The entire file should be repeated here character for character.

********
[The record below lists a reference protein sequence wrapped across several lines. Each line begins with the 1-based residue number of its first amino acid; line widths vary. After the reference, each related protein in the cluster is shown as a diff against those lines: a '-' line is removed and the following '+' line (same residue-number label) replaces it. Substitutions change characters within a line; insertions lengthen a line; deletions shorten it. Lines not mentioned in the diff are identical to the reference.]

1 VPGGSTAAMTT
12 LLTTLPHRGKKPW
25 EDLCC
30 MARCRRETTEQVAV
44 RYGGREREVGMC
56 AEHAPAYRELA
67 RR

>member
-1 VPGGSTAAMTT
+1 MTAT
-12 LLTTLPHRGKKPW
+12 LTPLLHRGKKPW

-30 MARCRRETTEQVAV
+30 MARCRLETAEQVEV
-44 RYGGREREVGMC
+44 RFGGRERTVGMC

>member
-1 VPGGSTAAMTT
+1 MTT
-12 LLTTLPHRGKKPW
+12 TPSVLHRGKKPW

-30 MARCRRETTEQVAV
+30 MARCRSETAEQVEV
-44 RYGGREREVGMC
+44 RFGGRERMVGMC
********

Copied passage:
[The record below lists a reference protein sequence wrapped across several lines. Each line begins with the 1-based residue number of its first amino acid; line widths vary. After the reference, each related protein in the cluster is shown as a diff against those lines: a '-' line is removed and the following '+' line (same residue-number label) replaces it. Substitutions change characters within a line; insertions lengthen a line; deletions shorten it. Lines not mentioned in the diff are identical to the reference.]

1 VPGGSTAAMTT
12 LLTTLPHRGKKPW
25 EDLCC
30 MARCRRETTEQVAV
44 RYGGREREVGMC
56 AEHAPAYRELA
67 RR

>member
-1 VPGGSTAAMTT
+1 MTAT
-12 LLTTLPHRGKKPW
+12 LTPLLHRGKKPW

-30 MARCRRETTEQVAV
+30 MARCRLETAEQVEV
-44 RYGGREREVGMC
+44 RFGGRERTVGMC

>member
-1 VPGGSTAAMTT
+1 MTT
-12 LLTTLPHRGKKPW
+12 TPSVLHRGKKPW

-30 MARCRRETTEQVAV
+30 MARCRSETAEQVEV
-44 RYGGREREVGMC
+44 RFGGRERMVGMC